A biasing member or spring 96 is formed with a distal end captivated within a housing structure defined by integrally formed walls 44, 45 and 46, and with a proximal end received over a rearward depending nub 79 associated with the trigger member 70. The biasing member 96 functions to urge, or bias, the trigger in the rear to front or anterior direction.
A connection element 90 having a distal end 92 and proximal end 94 is provided between the trigger member 70 and the movable jaw 80. In the assembled condition, the connection element 90 is attached at its distal end 92 to the trigger upper portion 72 and at its distal end 94 to the distal end portion 86 of pivotal jaw member 80. In one embodiment of the invention, the connection element 90 is comprised of a substantially rigid rod-shaped member. In this aspect of the invention, when no force is applied by the hands of the user and the trigger 70 is in the forwardly biased, or non-actuated position, the connecting rod element 90 urges the lower jaw 80 to pivot in a clockwise direction about pivot point 59. This maintains the lower jaw 80 in an open position (as best illustrated in FIG. 3). Correspondingly, when the trigger 70 is squeezed or rearwardly directed force is applied by the fingers of a user and trigger 70 is rearwardly biased, connection element 90 urges lower jaw 80 to pivot in a counterclockwise direction about the pivot point 59. This action forces the lower jaw toward a closed position (as best illustrated in FIG. 4).
In another embodiment of the invention, the connection element 90 is in the form of a flexible member such as a string. In this aspect of the invention, an auxiliary biasing means 98 is provided for urging clockwise rotation of lower jaw 80 about pivot point 59, or toward an open position. For example, the auxiliary biasing member 98 can be attached at one end thereof to an aperture 88 in the distal end portion 86 of the movable jaw 80 and at an opposite end it is connected to the inner area of the housing. However, as will be appreciated by those skilled in the art, myriad other means are contemplated for performing this biasing function without departing from the scope of the invention. In this aspect of the invention, connection element 90 is preferably substantially taut when no force is applied by the hand of an operator and trigger 70 is in a non-actuated position (as shown in FIG. 3). As trigger 70 is squeezed by the operator and rearwardly biased during actuation, the connection element 90 urges lower jaw 80 to pivot in a counterclockwise direction about pivot point 59, forcing the lower jaw toward a closed position (as shown in FIG. 4). Subsequently, as trigger 70 is released, the biasing member or tensioned spring 96 urges lower jaw 80 in a clockwise direction back toward its open or non-actuated position.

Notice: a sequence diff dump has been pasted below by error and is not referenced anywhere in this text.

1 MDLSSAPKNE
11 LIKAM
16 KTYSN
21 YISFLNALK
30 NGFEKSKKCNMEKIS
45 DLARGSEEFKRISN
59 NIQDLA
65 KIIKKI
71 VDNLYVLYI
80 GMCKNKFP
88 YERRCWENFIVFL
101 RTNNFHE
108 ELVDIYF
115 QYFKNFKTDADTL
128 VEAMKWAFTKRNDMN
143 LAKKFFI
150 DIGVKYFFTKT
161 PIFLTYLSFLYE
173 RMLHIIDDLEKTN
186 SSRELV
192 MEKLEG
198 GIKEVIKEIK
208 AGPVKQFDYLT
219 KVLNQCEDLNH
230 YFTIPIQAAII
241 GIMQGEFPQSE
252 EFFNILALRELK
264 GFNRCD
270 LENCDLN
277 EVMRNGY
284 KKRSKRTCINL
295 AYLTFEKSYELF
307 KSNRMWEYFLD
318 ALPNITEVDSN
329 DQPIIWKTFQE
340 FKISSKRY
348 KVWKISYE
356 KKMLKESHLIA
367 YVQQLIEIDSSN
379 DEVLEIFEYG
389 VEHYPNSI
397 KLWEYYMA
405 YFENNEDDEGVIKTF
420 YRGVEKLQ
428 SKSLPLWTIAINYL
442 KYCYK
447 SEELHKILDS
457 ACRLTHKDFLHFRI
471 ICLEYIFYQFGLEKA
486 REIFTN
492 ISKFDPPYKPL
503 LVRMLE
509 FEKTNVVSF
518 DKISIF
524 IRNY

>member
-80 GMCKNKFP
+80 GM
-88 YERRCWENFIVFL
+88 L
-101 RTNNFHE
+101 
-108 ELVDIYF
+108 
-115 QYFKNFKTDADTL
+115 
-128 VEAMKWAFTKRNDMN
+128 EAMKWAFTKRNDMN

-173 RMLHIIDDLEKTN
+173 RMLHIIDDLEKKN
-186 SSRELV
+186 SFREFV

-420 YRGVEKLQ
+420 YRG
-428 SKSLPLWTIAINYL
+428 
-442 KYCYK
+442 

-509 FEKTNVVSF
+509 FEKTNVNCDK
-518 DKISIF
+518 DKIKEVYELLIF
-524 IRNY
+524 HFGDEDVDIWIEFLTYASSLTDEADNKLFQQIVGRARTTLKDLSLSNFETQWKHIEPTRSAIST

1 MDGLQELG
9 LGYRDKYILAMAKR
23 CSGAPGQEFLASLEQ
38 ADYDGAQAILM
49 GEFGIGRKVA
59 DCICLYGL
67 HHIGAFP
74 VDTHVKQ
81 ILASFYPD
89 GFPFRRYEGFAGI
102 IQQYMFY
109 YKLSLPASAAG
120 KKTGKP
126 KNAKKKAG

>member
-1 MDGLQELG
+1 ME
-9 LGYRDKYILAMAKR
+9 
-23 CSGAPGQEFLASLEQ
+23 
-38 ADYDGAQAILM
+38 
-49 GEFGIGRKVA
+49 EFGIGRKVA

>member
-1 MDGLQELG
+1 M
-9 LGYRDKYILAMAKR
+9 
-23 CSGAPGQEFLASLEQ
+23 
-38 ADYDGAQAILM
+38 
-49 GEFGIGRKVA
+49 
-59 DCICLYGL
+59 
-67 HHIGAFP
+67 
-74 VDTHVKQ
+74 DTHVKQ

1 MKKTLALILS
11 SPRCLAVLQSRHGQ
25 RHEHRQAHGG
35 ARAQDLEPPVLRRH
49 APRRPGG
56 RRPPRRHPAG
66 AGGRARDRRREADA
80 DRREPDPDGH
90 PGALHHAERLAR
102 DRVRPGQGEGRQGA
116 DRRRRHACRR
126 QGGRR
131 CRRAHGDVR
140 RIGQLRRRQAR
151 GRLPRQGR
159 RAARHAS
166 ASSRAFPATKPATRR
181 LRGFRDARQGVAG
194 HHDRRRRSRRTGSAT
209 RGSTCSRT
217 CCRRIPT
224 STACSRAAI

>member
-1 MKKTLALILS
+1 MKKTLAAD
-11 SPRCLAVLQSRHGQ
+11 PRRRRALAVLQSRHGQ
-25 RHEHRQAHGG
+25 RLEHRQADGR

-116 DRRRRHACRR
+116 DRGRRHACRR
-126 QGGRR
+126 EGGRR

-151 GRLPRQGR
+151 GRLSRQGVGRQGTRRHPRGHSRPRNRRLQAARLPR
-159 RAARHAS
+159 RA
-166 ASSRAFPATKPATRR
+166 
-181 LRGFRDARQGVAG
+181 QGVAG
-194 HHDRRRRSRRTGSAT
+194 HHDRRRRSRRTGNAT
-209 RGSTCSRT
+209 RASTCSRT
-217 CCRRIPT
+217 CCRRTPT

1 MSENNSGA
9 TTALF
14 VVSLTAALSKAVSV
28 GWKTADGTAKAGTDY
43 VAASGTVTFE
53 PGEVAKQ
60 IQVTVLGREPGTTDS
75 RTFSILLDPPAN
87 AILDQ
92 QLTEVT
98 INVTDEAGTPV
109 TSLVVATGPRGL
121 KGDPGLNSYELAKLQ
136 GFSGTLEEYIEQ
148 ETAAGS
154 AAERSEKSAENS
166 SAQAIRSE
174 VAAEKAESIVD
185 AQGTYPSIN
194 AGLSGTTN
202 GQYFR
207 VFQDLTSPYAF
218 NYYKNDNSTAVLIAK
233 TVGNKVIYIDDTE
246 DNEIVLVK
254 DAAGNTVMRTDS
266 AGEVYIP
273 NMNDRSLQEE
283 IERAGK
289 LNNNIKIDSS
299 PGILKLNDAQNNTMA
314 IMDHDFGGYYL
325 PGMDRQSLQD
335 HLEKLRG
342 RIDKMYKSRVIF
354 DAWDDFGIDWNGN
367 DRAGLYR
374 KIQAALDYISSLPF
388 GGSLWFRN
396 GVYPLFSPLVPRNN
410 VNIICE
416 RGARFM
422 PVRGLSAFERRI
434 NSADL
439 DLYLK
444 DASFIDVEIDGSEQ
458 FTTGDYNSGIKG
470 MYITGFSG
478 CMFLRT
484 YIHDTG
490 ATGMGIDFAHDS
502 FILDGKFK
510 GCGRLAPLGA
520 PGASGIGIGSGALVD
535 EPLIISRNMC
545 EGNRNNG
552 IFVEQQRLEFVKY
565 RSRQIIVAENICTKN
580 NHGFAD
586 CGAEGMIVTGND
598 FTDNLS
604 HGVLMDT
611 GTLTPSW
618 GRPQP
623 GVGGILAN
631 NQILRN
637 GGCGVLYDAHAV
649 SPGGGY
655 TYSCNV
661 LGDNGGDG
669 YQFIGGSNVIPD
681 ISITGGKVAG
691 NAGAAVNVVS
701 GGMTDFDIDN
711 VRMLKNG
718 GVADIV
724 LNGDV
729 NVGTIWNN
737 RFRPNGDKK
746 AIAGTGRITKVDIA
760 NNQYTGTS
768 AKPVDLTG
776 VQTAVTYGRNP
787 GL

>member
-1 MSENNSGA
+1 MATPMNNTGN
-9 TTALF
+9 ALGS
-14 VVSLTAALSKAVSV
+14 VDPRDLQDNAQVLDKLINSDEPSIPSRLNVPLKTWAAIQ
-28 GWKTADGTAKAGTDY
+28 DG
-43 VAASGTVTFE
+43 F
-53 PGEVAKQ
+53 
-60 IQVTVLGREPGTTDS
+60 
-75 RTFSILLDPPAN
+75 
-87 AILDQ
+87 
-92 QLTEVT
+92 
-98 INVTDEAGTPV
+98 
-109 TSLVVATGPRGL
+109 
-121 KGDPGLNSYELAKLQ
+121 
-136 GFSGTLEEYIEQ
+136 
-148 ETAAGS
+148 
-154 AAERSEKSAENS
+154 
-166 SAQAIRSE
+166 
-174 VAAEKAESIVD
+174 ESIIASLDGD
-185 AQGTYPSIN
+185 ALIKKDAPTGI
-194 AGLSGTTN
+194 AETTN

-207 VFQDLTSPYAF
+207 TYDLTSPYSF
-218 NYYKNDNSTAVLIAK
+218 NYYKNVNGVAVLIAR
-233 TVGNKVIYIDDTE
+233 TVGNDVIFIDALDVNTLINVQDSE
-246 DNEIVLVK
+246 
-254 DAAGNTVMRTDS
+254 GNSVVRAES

The auxiliary biasing member 98 can also be used with the embodiment of the invention in which the connection element 90 is in the form of a substantially rigid rod. In this application, the rearwardly positioned biasing member 96 can be eliminated.
In another aspect of the invention, an integrally formed hooked portion, shown generally as reference numeral 22, is provided projecting upwardly from the device housing. Preferably, hooked portion 22 is defined, at least in part, by a tapered upper surface 56 and a curved rear surface 58. Similar to the above-discussed elements of the invention, hooked portion 22 also forms a part of first and second housing portions 30 and 60. For example, the hook-shaped structure 22 can be used to assist disabled individuals in putting on jackets, pulling up slacks or shirts, or removing socks. This is especially useful for individuals having difficulty bending, a limited range of motion, or the use of only one hand or arm. Additionally, the hook-shaped structure 22 is useful for grasping and/or manipulating hard-to-reach articles and provides a means for hanging the device from a walker, doorknob or other convenient structure.
Since many modifications, variations, and changes in detail can be made to the described preferred embodiments of the invention, it is intended that all matters in the foregoing description and shown in the accompanying drawings be interpreted as illustrative and not in a limiting sense. Thus, the scope of the invention should be determined by the appended claims and their legal equivalence.
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|International Classification||E01H1/12, B25B9/00, B25B11/00, B25B7/12, B25J1/04|
|Cooperative Classification||E01H1/12, B25B7/12, B25B9/00, B25J1/04, E01H2001/1293|
|European Classification||E01H1/12, B25B9/00, B25B7/12, B25J1/04|
|Aug 5, 2002||AS||Assignment|
|Jul 11, 2007||REMI||Maintenance fee reminder mailed|
|Dec 30, 2007||REIN||Reinstatement after maintenance fee payment confirmed|
|Feb 18, 2008||PRDP||Patent reinstated due to the acceptance of a late maintenance fee|
Effective date: 20080221
|Feb 19, 2008||FP||Expired due to failure to pay maintenance fee|
Effective date: 20071230
|Feb 21, 2008||SULP||Surcharge for late payment|
|Feb 21, 2008||FPAY||Fee payment|
Year of fee payment: 4
|Mar 29, 2011||FPAY||Fee payment|
Year of fee payment: 8
|Jun 17, 2015||FPAY||Fee payment|
Year of fee payment: 12